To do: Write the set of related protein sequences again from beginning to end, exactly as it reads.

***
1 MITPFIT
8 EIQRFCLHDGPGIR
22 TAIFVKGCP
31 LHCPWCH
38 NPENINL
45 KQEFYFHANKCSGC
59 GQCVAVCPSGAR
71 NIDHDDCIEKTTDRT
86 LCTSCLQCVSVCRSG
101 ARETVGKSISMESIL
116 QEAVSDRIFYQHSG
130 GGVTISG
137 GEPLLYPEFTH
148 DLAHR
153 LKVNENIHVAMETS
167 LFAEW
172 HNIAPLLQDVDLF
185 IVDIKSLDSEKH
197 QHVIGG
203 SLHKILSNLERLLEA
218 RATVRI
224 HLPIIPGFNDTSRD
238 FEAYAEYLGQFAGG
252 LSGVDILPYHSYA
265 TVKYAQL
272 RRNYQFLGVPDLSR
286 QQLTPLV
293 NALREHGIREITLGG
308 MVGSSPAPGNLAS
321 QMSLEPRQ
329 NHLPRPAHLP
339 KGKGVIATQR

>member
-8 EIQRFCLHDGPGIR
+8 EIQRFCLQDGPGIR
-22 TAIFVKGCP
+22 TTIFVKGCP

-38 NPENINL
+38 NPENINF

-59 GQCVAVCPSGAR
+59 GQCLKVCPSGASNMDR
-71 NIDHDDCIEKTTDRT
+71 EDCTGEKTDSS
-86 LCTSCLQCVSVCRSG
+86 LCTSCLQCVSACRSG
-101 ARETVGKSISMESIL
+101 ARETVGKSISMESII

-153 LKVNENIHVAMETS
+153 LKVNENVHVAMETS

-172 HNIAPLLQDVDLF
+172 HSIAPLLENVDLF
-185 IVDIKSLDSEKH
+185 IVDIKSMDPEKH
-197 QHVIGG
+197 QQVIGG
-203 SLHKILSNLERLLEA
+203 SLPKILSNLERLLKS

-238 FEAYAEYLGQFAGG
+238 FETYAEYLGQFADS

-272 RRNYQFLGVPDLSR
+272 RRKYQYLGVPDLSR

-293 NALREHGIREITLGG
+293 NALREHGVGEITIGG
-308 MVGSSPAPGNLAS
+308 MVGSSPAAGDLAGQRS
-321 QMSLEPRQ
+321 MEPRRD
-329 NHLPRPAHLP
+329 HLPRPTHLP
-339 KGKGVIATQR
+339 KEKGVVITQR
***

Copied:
1 MITPFIT
8 EIQRFCLHDGPGIR
22 TAIFVKGCP
31 LHCPWCH
38 NPENINL
45 KQEFYFHANKCSGC
59 GQCVAVCPSGAR
71 NIDHDDCIEKTTDRT
86 LCTSCLQCVSVCRSG
101 ARETVGKSISMESIL
116 QEAVSDRIFYQHSG
130 GGVTISG
137 GEPLLYPEFTH
148 DLAHR
153 LKVNENIHVAMETS
167 LFAEW
172 HNIAPLLQDVDLF
185 IVDIKSLDSEKH
197 QHVIGG
203 SLHKILSNLERLLEA
218 RATVRI
224 HLPIIPGFNDTSRD
238 FEAYAEYLGQFAGG
252 LSGVDILPYHSYA
265 TVKYAQL
272 RRNYQFLGVPDLSR
286 QQLTPLV
293 NALREHGIREITLGG
308 MVGSSPAPGNLAS
321 QMSLEPRQ
329 NHLPRPAHLP
339 KGKGVIATQR

>member
-8 EIQRFCLHDGPGIR
+8 EIQRFCLQDGPGIR
-22 TAIFVKGCP
+22 TTIFVKGCP

-38 NPENINL
+38 NPENINF

-59 GQCVAVCPSGAR
+59 GQCLKVCPSGASNMDR
-71 NIDHDDCIEKTTDRT
+71 EDCTGEKTDSS
-86 LCTSCLQCVSVCRSG
+86 LCTSCLQCVSACRSG
-101 ARETVGKSISMESIL
+101 ARETVGKSISMESII

-153 LKVNENIHVAMETS
+153 LKVNENVHVAMETS

-172 HNIAPLLQDVDLF
+172 HSIAPLLENVDLF
-185 IVDIKSLDSEKH
+185 IVDIKSMDPEKH
-197 QHVIGG
+197 QQVIGG
-203 SLHKILSNLERLLEA
+203 SLPKILSNLERLLKS

-238 FEAYAEYLGQFAGG
+238 FETYAEYLGQFADS

-272 RRNYQFLGVPDLSR
+272 RRKYQYLGVPDLSR

-293 NALREHGIREITLGG
+293 NALREHGVGEITIGG
-308 MVGSSPAPGNLAS
+308 MVGSSPAAGDLAGQRS
-321 QMSLEPRQ
+321 MEPRRD
-329 NHLPRPAHLP
+329 HLPRPTHLP
-339 KGKGVIATQR
+339 KEKGVVITQR